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Diesel-powered trucks still dominate sales despite the available low-emission alternatives
We know that we need to electrify our trucks. We know that we need this to happen now. But what many people don’t know is that we could in fact electrify around 30% of the entire truck fleet operating shorter distances, especially in inner-city and rural environments today.
Here, we actually already have the battery technology able to deliver the necessary 300-kilometre range and up to 540 kilowatt-hours (kWh) which is needed to cover a daily operation.
There is also positive momentum for this right now within the sector. Big truckmakers have scaled up ambitions and pledged to go zero-emission by 2040. They are investing massively in the improvement of battery technologies and several are planning to put electric heavy-duty vehicles (HDVs) into series production within the next couple of years.
On the consumer side, demand for electric trucks is growing. Logistics companies DHL and DFDS, but also companies with high sustainability ambitions such as IKEA, Carlsberg, Stark, Maersk, Unicon and COOP are beginning to invest in battery-powered trucks.
Despite this momentum, the prevalence of electric trucks remains limited. Data from the European Automobile Manufacturers Association (ACEA) shows that only 0.5% of the new trucks sold in the EU in 2021 were electric—only up by 0.1% compared to the year before. Diesel is still dominating sales of new medium and heavy trucks accounting for 95.8% of the market.
NOT ATTRACTIVE YET
So why are things still moving so slow despite the fact that both the technology and many companies are ready? Why are we not seeing a significant increase in the sales of electric trucks?
The short answer is that we have yet to make it an attractive business case. Looking at the total costs of ownership, battery-powered heavy trucks cannot yet compete with their conventional, fossil fuel-based counterparts.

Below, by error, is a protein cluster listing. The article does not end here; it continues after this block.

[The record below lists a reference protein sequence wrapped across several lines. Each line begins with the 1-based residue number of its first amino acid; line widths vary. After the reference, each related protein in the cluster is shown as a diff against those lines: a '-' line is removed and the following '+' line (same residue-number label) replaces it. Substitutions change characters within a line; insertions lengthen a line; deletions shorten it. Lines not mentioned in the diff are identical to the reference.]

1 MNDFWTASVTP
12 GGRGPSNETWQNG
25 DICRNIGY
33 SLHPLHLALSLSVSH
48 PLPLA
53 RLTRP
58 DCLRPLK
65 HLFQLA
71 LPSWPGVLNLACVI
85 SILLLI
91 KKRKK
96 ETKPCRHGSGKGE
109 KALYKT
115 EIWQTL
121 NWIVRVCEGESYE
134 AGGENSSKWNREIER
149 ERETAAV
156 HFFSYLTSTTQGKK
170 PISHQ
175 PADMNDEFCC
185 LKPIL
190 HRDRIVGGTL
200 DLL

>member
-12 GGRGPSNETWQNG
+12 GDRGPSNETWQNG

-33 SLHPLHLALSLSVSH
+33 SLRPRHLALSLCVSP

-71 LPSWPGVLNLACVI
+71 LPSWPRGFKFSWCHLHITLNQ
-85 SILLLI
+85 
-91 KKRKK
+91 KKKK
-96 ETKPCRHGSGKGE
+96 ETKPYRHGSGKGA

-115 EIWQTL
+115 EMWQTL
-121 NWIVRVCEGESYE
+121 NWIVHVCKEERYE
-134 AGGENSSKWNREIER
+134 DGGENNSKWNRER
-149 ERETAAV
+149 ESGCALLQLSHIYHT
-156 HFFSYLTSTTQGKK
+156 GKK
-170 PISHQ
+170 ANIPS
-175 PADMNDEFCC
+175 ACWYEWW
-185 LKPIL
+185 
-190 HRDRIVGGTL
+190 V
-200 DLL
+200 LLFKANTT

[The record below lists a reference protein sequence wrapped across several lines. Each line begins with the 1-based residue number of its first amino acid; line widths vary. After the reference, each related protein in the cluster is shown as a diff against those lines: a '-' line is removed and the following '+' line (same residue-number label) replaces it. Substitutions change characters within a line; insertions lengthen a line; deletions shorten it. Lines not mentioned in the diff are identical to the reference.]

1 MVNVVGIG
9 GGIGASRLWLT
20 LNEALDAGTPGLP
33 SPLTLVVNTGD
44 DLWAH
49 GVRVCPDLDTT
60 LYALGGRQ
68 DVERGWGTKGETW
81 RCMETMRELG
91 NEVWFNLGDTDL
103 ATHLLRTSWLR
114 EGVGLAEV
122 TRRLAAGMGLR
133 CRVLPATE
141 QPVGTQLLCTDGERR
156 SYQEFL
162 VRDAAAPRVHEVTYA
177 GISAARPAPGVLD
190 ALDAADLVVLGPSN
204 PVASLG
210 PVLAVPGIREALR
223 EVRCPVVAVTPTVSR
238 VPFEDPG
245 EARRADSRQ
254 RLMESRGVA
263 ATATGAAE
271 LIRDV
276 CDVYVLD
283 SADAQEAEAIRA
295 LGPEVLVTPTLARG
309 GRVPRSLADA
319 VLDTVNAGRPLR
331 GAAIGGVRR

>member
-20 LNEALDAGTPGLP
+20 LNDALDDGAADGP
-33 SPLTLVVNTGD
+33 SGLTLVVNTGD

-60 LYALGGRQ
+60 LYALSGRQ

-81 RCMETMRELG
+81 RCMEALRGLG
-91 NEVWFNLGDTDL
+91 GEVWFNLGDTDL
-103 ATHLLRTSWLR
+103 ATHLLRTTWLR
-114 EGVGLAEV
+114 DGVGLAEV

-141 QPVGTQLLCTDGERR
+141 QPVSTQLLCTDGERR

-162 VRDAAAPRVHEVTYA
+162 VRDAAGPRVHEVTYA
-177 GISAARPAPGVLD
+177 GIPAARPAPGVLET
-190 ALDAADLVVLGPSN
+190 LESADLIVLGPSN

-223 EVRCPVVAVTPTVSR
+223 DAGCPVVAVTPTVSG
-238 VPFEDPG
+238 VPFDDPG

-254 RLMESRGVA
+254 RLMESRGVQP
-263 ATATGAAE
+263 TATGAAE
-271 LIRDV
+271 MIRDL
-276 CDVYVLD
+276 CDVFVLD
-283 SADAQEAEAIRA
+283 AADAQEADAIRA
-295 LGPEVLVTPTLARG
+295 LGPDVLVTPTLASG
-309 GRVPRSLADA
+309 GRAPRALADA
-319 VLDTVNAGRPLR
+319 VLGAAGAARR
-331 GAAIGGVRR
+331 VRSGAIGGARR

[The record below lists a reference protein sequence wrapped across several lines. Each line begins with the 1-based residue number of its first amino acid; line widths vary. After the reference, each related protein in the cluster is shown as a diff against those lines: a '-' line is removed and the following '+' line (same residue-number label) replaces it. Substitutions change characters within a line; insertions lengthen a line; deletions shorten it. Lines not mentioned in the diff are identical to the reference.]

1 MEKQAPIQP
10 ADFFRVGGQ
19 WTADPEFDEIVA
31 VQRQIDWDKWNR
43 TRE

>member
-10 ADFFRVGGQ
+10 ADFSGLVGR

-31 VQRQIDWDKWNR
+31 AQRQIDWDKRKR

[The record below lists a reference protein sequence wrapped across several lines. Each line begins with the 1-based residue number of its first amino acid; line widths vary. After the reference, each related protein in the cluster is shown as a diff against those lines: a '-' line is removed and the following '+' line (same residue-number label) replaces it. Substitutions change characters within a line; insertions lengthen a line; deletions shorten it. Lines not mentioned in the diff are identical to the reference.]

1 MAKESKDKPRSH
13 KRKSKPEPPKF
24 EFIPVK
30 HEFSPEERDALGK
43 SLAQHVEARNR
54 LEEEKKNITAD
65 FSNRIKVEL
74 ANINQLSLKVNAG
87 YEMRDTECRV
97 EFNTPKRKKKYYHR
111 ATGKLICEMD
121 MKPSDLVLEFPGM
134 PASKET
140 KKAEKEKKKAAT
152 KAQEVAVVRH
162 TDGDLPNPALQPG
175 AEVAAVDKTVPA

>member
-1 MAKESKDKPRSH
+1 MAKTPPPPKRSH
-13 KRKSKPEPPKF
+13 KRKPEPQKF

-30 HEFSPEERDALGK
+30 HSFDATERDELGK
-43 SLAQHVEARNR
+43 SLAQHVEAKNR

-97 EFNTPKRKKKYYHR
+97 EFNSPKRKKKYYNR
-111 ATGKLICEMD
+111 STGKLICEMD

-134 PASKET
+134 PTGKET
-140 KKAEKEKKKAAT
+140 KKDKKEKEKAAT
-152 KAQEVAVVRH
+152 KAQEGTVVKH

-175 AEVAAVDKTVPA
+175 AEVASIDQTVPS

An electric truck demands a three-times higher upfront investment than a diesel truck and the operational cost is still not low enough to compensate for that during the lifetime of the electric truck. Even if companies should be willing to pay some degree of extra price, the difference in costs between a diesel and an electric truck is simply too high.
On top of this, there is also the task of converting to an electricity-based process, which calls for new ways of working, new route planning and integration on the electricity grid. This is all before we get to a lack of clear plans and investments in charging infrastructure that can ensure the level of security needed by companies considering investing in battery-powered trucks.
The current energy crisis caused by the Russian invasion of Ukraine has not made this choice any easier. Spontaneously, one might think that there should be a greater pressure on companies to pursue decarbonisation and green technologies and the REPowerEU initiative—the European Union’s plan to end its dependency on Russian gas—is enormously positive for the prospect of cheaper green energy.